UK quad-play operator Virgin Media is seeking a suspension to the tendering process for live English Premier League football broadcast rights for three seasons starting in August 2016. The move follows its lodging of a complaint in December 2014 with regulator Ofcom over how the rights are sold, which it contends remains in breach of UK and EU competition law.
According to Virgin Media, Ofcom can impose such interim measures under the Competition Act 1998 to “prevent significant damage to a particular person or category of person” – in this case fans who want to watch live football on TV.
“This is set to be the earliest ever conclusion to a Premier League TV rights auction, and just weeks before Ofcom reaches its decision in March. If the auction continues unchecked, Ofcom’s ability to act will be prejudiced and it will likely be 2019 until the next opportunity to rein in the rampant inflation in prices for viewers,” it suggests.
According to Brigitte Trafford, Virgin Media’s chief corporate affairs officer, the Premier League has pushed ahead with its early sale of TV rights despite Ofcom’s investigation. “With 18 months until those deals begin, there is plenty of time for Ofcom to pause the auction process while it completes its inquiries. Failure to do so will leave fans, who already pay the most to see the least amount of football in Europe, facing yet another big rise in the cost of watching live football on TV,” she argues.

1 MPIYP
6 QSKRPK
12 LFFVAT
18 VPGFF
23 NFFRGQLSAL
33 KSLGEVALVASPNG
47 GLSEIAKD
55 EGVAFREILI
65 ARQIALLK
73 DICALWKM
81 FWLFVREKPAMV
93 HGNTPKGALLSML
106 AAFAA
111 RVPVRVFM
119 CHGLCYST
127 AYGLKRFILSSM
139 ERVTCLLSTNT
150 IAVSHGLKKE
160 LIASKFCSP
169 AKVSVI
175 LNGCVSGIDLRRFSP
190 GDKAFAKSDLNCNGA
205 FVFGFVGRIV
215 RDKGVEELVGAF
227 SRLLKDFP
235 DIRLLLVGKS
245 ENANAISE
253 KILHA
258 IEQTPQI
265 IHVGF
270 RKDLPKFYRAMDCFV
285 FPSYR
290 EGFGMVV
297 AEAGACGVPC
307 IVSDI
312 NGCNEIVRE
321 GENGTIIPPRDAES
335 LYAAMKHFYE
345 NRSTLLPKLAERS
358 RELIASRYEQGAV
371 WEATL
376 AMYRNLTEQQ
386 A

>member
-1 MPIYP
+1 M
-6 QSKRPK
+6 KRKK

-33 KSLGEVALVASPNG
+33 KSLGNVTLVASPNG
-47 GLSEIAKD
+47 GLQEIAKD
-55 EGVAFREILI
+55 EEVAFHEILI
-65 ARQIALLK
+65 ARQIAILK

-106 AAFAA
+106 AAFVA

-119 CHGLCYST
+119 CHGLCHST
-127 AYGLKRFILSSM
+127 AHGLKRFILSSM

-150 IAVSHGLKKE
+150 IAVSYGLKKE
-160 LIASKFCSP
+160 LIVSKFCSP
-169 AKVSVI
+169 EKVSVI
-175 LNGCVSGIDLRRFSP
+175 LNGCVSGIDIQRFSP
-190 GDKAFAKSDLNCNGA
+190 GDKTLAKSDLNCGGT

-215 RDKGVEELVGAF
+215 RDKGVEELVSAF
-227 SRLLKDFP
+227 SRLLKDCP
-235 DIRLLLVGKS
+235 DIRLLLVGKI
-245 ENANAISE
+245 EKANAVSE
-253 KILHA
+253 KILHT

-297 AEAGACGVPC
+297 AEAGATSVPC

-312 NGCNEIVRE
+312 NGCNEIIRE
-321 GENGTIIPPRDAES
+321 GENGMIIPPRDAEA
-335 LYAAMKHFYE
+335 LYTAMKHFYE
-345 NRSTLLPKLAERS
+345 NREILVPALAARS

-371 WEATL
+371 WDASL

The Premier League has described the action as “self-serving” with no legal basis whatsoever for any interference with the sales process or the legitimate operation of the market.
“The Premier League made Ofcom aware almost two months ago that its next UK live broadcast rights auction process would be taking place in February 2015,” it said in a statement. “A self-serving media release from Virgin Media should have no bearing on the sale of the Premier League’s rights. Given the global interest in our rights it is essential that we give successful bidders ample time to put plans in place to utilise fully the rights they acquire. Moreover, the League’s sales process will be conducted fully in compliance with competition law and there is no legal basis whatsoever for any interference with the sales process or the legitimate operation of the market,” it concluded.
Ofcom confirmed that Virgin Media had made an application for interim measures, which it now had to review. “We aim to reach a decision in a matter of days,” it said in a statement.
The Premier League issued invitations to tender (ITT) in December 2014 with 168 live matches available in total – 14 more than are currently shown, meaning that 44 per cent of all Premier League games will be available live.